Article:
Listen Up. This is a women’s story. Plural.
I’m here in Tanzania to visit women’s groups working on sustainable agriculture and livelihood initiatives. As you may know, Tanzania is a country in East Africa within the Great Lakes region. Bordered by Kenya and Uganda to the north, Rwanda, Burundi and the Democratic Republic of Congo to the West; Zambia, Malawai and Mozambique to the South and the Indian Ocean to the east. And, always, the view of Kilimanjaro, Africa’s highest mountain, providing poetic inspiration to Tanzania’s population of some 47 million people.
While here I spent time with Loyce Lema, the Founder of Tanzania Envirocare and whom I had previously met at a Women and Climate Change Convening in Bali. At Green Camp, where we were staying, we’d gone walking together along the track and saw the river. Loyce had grabbed my arm and said, “I haven’t seen a river flowing for a long, long time.”
As we walked onto the bridge with the river below us, Loyce stopped again and said, “Close your eyes, Jane. This is the sound that I have missed in my heart. The sound of a river running free.” In Tanzania, permanent rivers have become seasonal rivers and many have ceased to flow.
Loyce and her colleague, Freddie, collected me from Arusha and drove me to Kilimanjaro and, on the way there, Loyce shared stories of what was happening to women and girls in parts of Tanzania. Girls as young as nine being married off and getting pregnant as young as age 12, especially in Maasai culture and in remote communities. Lack of birth control meant that women often get sick and frequently died in childbirth. Certain traditional practices result in situations wherein women in some areas are still being accused of being witches and burnt to death.
Other girls were forced to undergo the barbaric practice of female genital mutilation, while others might contract HIV and face diminished opportunities due to sickness and stigma. Pesticide usage on crops was further increasing sickness and disease in a population where over 60% of girls and women live in absolute poverty. These were some of the issues Envirocare was working to address.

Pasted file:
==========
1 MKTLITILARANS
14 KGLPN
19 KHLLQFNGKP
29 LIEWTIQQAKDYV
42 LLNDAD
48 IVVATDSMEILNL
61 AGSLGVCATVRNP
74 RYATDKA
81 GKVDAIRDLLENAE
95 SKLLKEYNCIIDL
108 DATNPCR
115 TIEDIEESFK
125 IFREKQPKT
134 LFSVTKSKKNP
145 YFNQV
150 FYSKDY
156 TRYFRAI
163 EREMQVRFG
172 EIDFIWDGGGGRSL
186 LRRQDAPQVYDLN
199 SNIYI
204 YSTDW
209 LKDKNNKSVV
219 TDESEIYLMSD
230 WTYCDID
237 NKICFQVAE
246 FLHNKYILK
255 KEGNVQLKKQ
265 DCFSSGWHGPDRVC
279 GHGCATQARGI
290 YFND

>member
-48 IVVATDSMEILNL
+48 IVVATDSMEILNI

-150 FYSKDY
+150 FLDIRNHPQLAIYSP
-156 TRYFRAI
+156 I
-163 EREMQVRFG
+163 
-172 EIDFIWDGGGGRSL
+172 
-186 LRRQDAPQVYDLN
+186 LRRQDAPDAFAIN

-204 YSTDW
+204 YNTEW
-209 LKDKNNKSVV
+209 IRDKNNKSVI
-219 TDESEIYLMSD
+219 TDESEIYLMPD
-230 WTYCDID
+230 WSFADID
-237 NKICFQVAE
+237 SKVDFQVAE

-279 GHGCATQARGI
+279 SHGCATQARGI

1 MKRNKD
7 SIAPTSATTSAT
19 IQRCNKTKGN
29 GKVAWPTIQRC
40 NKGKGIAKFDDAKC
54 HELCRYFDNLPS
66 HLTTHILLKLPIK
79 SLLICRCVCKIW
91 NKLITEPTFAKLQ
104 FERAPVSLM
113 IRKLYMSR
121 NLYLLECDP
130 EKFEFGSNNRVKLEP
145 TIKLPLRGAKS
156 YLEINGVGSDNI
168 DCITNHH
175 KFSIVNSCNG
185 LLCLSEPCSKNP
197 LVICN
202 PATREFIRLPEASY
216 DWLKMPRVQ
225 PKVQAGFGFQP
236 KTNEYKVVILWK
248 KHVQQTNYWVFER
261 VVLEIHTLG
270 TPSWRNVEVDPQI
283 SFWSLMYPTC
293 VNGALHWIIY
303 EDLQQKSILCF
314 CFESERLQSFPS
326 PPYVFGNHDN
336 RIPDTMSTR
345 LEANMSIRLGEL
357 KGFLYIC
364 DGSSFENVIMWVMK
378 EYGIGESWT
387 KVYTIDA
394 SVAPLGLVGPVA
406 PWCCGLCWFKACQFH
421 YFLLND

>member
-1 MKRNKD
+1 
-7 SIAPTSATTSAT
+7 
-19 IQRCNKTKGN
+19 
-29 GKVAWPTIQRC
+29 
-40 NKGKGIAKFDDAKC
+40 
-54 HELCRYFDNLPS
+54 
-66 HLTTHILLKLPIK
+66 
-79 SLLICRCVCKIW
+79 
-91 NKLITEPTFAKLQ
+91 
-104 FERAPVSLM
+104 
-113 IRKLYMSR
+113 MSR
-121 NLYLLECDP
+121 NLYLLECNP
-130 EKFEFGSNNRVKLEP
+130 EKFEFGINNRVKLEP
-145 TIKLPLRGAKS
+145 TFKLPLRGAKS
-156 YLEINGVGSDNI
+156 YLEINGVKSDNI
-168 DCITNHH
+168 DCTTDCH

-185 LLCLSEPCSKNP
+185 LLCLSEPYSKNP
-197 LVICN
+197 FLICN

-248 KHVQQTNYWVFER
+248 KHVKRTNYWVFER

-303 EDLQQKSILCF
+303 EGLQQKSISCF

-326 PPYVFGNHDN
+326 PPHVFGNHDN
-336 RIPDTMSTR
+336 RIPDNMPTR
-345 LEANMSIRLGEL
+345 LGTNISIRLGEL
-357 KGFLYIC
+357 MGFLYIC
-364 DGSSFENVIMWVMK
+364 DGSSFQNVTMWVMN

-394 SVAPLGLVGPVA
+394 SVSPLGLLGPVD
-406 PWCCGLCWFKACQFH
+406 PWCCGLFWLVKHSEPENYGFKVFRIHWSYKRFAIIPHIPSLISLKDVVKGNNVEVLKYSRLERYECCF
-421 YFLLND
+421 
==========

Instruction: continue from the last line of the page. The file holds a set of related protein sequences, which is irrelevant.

“Sustainable agriculture for rural people is essential because over 70% of the population live in rural areas,” Loyce said. “Whereas the government is focused on big crops and enterprises like rice and maize managed mainly by men, the real opportunity for sustainable livelihoods lies with families having access to small plots where they can grow staples and vegetables and fruit for consumption as well as for sale at markets.
An hour later we arrived at a small schoolhouse-style building to be greeted by women, men and students who were keen to share stories of their work. My ability to speak Swahili was limited to a few words and so we talked in English. Several of the women shared the stories of their enterprise, Marukeni Women’s Dairy Cooperative Society, which we would be visiting that day. “Cows belong to the women and so it was easy for us to create this business as milk belongs to the women,“ they said.
In this way, women can earn between $25-$125 per month from the milk alone, and this income sustains their basic needs.
“We would like to create other businesses that would bring income to our families and community.” What about coffee?,” I asked.
“Coffee is men’s business,” the women responded. “Coffee is big business and so it is men’s business,” Loyce added. “You need access to land in order to grow coffee and women don’t have access to land because inheritance laws preclude it unless you’re a widow in which case you can sometimes stay on the land after your husband’s death, provided you don’t remarry.” “We are widows,” offered two of the women.
“Well then, you could create a widow’s coffee cooperative,” I suggested. They smiled and seemed to tuck the idea somewhere in their minds.
The children present were encouraged to join the discussion and some shared their own stories of being chicken owners and egg sellers to pay for school supplies and shoes with their average of $4 per month in income from egg sales. These children were given the opportunity to learn about agriculture at school and to spend time at Envirocare’s organic farm so they could create their own small vegetable gardens. Envirocare also provided seeds to local schools so they could grow vegetables and ensure children could eat nutritiously while at school each day.